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Clinical and Research Reports   |    
Psychiatric Presentation of Sporadic Creutzfeldt-Jakob Disease: A Challenge to Current Diagnostic Criteria
Rehiana Ali, B.A., MB BChir (Cam), M.A., MRCP; Atik Baborie, M.D., FRCPath; Andrew J. Larner, M.D., MRCP; Richard White, M.D., MRCP
The Journal of Neuropsychiatry and Clinical Neurosciences 2013;25:335-338. doi:10.1176/appi.neuropsych.13020025
View Author and Article Information

The authors declare no competing interests.

From the Dept. of Medicine, Division of Experimental Medicine, Centre for Neuroscience, Imperial College, London, U.K., and the Walton Centre for Neurology and Neurosurgery, Liverpool, U.K.

Send correspondence to Dr. R. Ali, Dept. of Medicine, Division of Experimental Medicine, Imperial College, London; e-mail: r.ali12@imperial.ac.uk

Copyright © 2013 by the American Psychiatric Association

Received February 07, 2013; Revised March 30, 2013; Accepted April 17, 2013.

Abstract

Pathological diagnosis remains the gold standard for the diagnosis of sporadic Creutzfeldt-Jakob disease (sCJD), but being able to differentiate between CJD and non-prion diseases clinically is important because many of the non-prion, rapidly progressive dementias are treatable. Diagnostic criteria need both high sensitivity and specificity while remaining applicable to clinical practice. Despite extensive updates to the clinical criteria for sCJD, there remains a heavy emphasis on neurological signs. We describe a psychiatric presentation of sCJD that did not fulfill the diagnostic criteria until very late in a prolonged disease course and required biopsy for diagnosis.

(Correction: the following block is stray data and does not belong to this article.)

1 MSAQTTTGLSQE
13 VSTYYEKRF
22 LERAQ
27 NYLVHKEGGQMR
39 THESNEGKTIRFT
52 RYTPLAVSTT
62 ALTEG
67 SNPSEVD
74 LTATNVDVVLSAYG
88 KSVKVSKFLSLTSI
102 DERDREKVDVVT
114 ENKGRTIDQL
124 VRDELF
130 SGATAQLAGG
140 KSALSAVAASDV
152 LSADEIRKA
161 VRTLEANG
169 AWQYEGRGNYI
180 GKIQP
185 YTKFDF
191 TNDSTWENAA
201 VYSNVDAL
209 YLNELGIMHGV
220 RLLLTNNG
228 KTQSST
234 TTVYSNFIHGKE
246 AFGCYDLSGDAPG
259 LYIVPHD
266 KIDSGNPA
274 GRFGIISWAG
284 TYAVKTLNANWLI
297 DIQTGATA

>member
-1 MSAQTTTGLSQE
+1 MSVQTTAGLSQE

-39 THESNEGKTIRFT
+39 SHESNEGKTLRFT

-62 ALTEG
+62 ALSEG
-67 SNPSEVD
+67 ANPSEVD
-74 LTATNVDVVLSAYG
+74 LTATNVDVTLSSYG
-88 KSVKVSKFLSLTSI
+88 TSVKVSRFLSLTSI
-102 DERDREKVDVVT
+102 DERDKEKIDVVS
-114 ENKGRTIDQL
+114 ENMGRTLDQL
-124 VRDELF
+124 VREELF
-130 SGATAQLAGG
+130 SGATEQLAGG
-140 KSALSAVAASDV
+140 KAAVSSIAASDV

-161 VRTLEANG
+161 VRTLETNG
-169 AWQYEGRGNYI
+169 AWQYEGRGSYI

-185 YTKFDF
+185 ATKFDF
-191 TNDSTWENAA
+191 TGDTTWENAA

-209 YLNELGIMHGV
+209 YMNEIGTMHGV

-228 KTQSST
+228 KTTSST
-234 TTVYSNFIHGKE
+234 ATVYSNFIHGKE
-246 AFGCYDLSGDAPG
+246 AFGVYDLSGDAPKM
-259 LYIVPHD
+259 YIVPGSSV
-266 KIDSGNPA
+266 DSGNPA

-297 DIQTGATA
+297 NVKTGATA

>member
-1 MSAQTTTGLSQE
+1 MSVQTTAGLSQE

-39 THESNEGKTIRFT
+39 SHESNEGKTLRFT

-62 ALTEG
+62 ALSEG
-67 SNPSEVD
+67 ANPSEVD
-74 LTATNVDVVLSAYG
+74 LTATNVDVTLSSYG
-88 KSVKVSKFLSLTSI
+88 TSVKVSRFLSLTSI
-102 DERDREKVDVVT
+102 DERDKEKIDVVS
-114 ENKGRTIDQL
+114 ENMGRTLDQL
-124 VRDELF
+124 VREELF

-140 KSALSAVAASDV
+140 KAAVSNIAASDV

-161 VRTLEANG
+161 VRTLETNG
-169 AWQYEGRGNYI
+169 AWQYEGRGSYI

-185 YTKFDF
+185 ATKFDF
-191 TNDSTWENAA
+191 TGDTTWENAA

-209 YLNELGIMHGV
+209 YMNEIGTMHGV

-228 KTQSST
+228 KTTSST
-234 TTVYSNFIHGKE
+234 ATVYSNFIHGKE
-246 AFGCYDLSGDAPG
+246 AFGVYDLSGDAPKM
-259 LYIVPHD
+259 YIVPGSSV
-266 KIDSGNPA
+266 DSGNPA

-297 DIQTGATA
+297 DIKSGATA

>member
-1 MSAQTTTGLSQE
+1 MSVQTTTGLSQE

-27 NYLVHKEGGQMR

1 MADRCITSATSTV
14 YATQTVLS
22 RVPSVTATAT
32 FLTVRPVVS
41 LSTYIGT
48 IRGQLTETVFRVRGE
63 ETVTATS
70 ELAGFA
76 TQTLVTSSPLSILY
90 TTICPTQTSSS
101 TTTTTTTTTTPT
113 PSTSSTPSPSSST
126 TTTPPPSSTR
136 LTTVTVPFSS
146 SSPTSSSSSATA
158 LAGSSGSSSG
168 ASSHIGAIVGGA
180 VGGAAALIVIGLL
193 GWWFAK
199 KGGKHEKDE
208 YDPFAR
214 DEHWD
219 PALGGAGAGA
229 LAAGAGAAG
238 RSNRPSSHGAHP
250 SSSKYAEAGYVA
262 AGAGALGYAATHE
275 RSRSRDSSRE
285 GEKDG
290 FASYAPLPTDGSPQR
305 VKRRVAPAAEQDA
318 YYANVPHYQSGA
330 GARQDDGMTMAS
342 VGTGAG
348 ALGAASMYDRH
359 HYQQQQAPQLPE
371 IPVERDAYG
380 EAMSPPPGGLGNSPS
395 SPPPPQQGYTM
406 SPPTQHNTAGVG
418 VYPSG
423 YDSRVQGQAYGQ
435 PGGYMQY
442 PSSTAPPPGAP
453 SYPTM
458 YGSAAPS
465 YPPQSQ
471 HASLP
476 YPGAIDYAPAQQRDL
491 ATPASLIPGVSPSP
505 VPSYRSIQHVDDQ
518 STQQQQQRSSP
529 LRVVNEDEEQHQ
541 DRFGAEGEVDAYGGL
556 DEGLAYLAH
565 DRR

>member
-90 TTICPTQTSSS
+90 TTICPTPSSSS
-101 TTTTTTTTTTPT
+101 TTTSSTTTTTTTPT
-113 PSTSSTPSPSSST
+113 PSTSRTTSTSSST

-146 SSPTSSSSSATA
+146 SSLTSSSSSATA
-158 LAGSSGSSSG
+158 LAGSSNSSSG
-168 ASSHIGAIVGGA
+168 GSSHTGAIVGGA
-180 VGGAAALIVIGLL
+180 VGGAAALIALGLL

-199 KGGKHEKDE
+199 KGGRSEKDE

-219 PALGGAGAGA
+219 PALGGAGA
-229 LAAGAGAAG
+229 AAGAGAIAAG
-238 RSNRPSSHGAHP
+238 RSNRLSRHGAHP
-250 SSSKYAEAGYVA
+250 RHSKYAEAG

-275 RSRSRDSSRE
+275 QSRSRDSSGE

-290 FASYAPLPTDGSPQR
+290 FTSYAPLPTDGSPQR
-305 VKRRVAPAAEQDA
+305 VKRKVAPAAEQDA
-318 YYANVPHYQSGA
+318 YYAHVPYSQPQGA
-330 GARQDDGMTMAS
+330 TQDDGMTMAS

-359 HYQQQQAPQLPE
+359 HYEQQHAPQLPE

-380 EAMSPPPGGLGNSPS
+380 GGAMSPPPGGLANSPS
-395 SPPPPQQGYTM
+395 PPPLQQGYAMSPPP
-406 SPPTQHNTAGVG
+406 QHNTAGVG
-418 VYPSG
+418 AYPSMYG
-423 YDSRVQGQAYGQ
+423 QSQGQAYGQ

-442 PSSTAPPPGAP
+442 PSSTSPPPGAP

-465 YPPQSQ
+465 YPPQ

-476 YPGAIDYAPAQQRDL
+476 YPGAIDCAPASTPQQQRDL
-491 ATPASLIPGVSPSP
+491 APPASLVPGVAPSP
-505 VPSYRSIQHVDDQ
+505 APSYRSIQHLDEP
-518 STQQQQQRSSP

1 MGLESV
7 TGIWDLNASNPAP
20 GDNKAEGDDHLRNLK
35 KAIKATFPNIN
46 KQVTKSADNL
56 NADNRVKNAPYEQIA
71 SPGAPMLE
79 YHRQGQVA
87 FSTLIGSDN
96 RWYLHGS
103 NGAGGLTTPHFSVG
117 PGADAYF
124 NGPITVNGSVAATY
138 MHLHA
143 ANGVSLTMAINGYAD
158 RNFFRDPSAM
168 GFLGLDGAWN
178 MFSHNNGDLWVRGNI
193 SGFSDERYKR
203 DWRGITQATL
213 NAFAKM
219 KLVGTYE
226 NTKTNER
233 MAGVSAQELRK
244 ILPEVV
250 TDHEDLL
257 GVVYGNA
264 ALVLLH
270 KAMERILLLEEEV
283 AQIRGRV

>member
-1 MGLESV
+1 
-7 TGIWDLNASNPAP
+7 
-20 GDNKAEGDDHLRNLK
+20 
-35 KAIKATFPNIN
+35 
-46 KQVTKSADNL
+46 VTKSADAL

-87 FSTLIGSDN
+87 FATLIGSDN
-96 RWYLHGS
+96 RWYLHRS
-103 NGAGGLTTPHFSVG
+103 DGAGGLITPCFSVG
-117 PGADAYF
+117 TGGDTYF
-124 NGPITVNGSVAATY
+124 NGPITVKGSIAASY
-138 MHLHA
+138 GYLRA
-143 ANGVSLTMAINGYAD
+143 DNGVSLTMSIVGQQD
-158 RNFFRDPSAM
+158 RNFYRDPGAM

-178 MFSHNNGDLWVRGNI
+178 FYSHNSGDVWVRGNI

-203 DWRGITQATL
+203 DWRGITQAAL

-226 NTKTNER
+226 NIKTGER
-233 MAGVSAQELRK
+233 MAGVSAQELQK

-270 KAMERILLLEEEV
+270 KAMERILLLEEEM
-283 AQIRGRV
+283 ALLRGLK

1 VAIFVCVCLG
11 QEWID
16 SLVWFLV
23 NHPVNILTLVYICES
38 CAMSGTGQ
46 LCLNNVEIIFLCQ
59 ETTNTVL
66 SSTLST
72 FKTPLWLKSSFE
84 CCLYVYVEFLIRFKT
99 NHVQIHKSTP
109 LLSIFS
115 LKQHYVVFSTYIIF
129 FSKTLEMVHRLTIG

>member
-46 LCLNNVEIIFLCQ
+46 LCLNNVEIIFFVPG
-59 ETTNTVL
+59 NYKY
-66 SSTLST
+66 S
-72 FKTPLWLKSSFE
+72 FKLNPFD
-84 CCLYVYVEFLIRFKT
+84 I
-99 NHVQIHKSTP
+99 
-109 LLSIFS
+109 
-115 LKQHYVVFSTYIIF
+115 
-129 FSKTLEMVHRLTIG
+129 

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FIGURE 1. Left Frontal Brain Biopsy Highlighting the Characteristic Appearance of sCJD

The figure shows [A]: spongiform degeneration with marked neuronal loss; [B]: diffuse GFAP-positive astrocytosis; and [C]: KG9-positive synaptic or granular prion protein deposits within the same area of the left frontal lobe biopsy (bar=100 microns).

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